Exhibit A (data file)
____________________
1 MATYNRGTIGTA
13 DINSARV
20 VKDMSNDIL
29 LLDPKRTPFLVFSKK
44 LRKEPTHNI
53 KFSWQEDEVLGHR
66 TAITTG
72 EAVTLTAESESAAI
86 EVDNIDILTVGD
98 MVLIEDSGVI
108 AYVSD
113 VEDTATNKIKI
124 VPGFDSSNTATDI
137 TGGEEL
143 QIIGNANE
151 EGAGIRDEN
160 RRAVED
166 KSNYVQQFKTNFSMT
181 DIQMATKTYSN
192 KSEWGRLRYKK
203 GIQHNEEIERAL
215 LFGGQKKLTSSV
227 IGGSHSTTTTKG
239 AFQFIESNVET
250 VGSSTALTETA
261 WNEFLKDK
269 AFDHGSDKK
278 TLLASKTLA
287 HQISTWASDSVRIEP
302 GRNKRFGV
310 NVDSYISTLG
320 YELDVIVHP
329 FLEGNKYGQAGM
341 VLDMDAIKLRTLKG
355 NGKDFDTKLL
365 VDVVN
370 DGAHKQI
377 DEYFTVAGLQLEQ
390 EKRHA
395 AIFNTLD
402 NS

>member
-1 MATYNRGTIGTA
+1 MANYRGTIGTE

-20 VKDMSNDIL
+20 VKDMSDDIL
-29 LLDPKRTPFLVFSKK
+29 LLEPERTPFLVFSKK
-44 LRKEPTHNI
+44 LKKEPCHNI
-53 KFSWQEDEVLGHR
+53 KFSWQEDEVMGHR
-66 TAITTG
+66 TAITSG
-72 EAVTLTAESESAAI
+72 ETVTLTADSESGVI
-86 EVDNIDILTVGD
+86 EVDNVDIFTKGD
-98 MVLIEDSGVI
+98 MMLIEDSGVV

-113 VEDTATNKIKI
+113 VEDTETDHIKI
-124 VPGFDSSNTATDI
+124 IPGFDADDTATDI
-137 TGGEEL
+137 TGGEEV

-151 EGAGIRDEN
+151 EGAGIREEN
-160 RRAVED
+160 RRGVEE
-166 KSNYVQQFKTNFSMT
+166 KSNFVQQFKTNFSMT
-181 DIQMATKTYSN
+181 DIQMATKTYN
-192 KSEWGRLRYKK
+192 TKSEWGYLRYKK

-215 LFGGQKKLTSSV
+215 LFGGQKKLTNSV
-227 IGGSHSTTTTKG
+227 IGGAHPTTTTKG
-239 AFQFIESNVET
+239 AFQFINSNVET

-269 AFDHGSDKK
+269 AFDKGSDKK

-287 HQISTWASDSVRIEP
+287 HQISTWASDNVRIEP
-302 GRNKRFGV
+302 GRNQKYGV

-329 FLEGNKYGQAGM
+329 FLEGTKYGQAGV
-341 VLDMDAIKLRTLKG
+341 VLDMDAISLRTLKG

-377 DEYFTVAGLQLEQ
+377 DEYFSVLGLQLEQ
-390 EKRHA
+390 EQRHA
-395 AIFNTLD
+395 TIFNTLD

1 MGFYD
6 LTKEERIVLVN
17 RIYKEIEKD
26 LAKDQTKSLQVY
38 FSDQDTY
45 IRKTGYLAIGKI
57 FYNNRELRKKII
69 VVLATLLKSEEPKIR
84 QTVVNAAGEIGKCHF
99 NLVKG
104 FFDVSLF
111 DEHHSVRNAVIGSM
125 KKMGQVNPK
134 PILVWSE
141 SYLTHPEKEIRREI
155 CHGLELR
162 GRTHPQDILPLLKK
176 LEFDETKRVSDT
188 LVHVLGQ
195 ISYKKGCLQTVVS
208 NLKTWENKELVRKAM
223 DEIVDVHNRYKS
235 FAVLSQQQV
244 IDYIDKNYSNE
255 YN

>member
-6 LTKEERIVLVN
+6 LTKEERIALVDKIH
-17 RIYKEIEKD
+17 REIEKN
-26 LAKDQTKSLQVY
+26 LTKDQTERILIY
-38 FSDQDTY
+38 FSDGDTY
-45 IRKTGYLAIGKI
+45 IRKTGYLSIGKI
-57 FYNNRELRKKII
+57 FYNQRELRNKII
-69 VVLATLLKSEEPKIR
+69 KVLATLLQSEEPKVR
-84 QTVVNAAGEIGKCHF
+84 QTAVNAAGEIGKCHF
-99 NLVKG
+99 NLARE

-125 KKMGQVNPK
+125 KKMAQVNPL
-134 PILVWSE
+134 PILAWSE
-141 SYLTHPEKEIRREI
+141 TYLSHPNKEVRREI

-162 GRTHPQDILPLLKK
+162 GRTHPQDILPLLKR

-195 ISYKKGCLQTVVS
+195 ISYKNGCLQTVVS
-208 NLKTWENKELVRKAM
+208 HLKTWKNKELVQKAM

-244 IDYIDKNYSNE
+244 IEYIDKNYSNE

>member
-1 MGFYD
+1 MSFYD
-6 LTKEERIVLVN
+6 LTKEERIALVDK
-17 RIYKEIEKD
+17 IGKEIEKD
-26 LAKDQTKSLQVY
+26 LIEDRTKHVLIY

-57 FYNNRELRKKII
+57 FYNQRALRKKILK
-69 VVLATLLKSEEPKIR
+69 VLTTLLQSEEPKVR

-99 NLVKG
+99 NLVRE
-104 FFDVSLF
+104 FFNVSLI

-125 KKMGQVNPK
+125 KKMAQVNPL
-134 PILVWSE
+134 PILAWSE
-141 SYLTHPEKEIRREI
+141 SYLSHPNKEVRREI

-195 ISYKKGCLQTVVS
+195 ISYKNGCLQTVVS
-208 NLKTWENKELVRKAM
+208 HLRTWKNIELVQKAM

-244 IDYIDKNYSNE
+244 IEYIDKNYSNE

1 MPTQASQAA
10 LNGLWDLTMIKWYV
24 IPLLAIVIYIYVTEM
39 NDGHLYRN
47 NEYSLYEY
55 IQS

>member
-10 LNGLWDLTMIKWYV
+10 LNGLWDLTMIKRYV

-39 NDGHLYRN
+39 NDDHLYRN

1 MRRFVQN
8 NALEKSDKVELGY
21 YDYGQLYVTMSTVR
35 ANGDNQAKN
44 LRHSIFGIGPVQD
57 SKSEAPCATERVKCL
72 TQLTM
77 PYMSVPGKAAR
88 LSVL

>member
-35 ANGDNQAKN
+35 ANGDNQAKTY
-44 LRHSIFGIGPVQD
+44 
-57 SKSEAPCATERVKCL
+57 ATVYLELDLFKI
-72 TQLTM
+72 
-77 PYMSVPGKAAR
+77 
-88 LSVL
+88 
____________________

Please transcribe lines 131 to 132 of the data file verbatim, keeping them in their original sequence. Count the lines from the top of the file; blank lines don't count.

-38 FSDQDTY
+38 FSDGDTY